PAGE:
Golden Plover

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Pluvialis apricaria

Overview

Ageing indicators broadly similar to those for Grey Plover apply to the plumage of juvenile, 1w and winter adult Golden Plover.

Juvenile and 1w birds have tertials with distinct gold spotting (or dogtooth), with yellowish fringing broken at the tips of the tertials. With good views in the field, these broken tips will be the best indicator of a juvenile or 1w bird. The overall appearance of the juvenile is yellow/golden spangled upperparts and wing coverts, with fine spotting on the breast. Note that, like Grey Plover, 1w birds can retain most or all of their juvenile plumage through their 2 cy, only breeding and (therefore) attaining adult plumage in their 3 cy.

Winter adult birds have an overall appearance less bright and spangled than J and 1w birds. Tertials are faded barred, and fringed whitish-yellow around the tip which, unlike the tips of juvenile tertials, is unbroken. Adults coming into non-breeding plumage around September time will have faded coverts with an overall buff appearance (contrasting with juvenile brighter coverts), and winter adults will have whitish tips to the coverts, which explains the whitish-buff tones of the winter adult's closed wing, contrasting with the brighter, spangled appearance of the juvenile/1w closed wing. Winter adults show streaking on the breast. Note that adults can commence pre-breeding moult as early as February.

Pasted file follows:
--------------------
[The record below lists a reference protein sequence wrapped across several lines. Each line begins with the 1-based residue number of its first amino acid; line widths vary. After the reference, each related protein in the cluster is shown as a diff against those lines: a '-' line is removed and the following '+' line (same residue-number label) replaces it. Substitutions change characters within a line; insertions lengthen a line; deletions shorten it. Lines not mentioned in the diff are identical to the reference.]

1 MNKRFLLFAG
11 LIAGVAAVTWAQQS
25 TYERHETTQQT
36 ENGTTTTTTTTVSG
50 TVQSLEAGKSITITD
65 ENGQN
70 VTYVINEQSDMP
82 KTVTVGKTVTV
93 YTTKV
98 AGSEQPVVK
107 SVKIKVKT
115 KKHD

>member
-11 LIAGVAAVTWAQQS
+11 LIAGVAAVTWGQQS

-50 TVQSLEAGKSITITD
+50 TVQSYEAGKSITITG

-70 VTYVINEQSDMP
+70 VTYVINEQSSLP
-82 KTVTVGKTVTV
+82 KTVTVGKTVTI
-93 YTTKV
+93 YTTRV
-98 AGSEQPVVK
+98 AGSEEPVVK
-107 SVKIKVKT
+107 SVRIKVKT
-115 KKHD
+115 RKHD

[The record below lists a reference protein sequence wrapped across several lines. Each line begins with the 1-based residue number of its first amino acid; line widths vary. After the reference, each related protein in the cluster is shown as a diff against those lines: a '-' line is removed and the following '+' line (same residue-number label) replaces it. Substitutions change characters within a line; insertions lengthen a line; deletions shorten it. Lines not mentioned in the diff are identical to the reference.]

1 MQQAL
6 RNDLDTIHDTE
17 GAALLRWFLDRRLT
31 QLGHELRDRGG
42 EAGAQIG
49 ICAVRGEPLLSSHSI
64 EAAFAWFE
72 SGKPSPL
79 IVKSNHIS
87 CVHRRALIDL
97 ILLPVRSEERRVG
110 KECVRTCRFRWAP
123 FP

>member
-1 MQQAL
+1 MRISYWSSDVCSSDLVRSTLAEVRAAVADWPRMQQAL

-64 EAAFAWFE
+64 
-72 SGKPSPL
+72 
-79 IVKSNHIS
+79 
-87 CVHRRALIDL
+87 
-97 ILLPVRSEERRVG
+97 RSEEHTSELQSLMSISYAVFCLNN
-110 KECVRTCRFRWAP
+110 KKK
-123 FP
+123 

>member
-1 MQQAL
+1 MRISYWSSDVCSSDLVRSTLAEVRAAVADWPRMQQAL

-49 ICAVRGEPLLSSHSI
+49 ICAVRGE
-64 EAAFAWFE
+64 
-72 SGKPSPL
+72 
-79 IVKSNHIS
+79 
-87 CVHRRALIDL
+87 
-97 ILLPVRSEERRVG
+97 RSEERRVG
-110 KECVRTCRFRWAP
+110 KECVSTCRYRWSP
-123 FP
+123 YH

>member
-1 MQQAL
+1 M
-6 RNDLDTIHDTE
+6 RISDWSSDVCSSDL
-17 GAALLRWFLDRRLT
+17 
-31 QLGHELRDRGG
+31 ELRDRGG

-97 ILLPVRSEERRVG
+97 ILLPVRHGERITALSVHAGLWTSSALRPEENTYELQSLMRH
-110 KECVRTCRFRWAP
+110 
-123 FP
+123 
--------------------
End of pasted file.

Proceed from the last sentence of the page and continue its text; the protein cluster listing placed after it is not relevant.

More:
Ageing

Golden Plover Shorebird by Matthew Feargrieve

1w bird told by dogtooth and broken tips on tertials

Golden Plover Shorebird in the hand by Matthew Feargrieve

2cy bird (told by rings) in Feb showing abraded juvenile tertial with notching and broken tip, and adult non-breeding tertial with unbroken tip. Note worn, faded wing coverts, whereas by Feb some adults will have commenced their pre-breeding moult. Image: Matt Prior

Click here for more species of shorebird and wader in our guide to identification and plumage.